41. Chops (off) : LOPS
42. Poseidon's realm : OCEAN
43. Letters on a wanted poster : AKA
44. $ource of ca$h : ATM
47. Places in one's cross hairs : TARGETS
51. Try to improve what is already beautiful : GILDTHELILY
54. Meadow : LEA
55. Very heavy : OBESE
56. Flying nuisance : GNAT
57. Full of energy and enthusiasm : ASFRESHASADAISY
63. 1996 best-selling guide for "grammarphobes" : WOEISI
64. One registering with the American Kennel Club : DOGOWNER
65. Chooses for office : ELECTS
66. Gumbo cookers : STEWPOTS
Down
1. Dances violently : MOSHES
2. Urge strongly : EXHORT
3. Rapper/actor Gibson : TYRESE
4. In the thick of : AMID
5. High-ranking Mafioso : DON
6. "Raiders of the Lost ___" : ARK
7. You, to Yves : TOI
8. Record of a year's events : ANNAL
9. Dump, as stocks : DIVEST
10. Elevator innovator Otis : ELISHA
11. Stop on an elevator : FLOOR
12. "Talking" system for the deaf, in brief : ASL
13. Born, in high society : NEE
14. Comprehend : GET
18. Firm hold : GRIP
22. Fashion magazine with a French name : ELLE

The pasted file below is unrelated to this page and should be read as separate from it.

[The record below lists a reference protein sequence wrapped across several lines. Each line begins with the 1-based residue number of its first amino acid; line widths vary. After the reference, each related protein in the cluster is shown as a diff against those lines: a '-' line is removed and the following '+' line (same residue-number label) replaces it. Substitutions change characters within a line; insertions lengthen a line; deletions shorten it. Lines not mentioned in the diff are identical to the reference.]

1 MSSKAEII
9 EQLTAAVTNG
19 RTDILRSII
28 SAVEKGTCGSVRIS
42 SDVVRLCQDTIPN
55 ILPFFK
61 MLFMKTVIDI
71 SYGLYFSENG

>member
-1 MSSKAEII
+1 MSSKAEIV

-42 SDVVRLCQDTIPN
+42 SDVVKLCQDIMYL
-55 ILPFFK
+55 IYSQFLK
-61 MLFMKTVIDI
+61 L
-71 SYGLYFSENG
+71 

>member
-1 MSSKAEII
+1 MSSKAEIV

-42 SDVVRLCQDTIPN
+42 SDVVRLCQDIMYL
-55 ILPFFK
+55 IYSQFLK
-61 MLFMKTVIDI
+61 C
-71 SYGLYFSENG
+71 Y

23. Hair removal brand : NAIR
24. Color of an overcast sky : GRAY
25. Actress Chaplin of "Game of Thrones" : OONA
26. Counterfeit token : SLUG
27. Rim : EDGE
29. Legislatures write them : LAWS
33. ___-mo replay : SLO
34. Like arias and anthems : SUNG
35. Something planted when claiming territory : FLAG
36. Troublemaking Norse god : LOKI
37. Milky white gem : OPAL
38. Opening on Broadway? : ACTI
39. Onetime radio host Boortz : NEAL
40. Larson who created "The Far Side" : GARY
44. If everything goes right : ATBEST
45. Grad student's big paper : THESIS
46. Blend well together : MESH
48. Pacific current that causes odd weather : ELNINO
49. Cups, saucers, sugar bowl, etc. : TEASET
50. Lustful goat-men of myth : SATYRS
52. Kind of column in ancient Greece : DORIC
53. Things detectives pursue : LEADS
56. Stare slack-jawed : GAWP
57. Slack-jawed feeling : AWE
58. Note after fa : SOL
59. Broker's charge : FEE
60. Boozehound : SOT
61. Grow long in the tooth : AGE
62. ___ Jones industrial average : DOW

Answer summary: 3 unique to this puzzle, 3 unique to Shortz Era but used previously.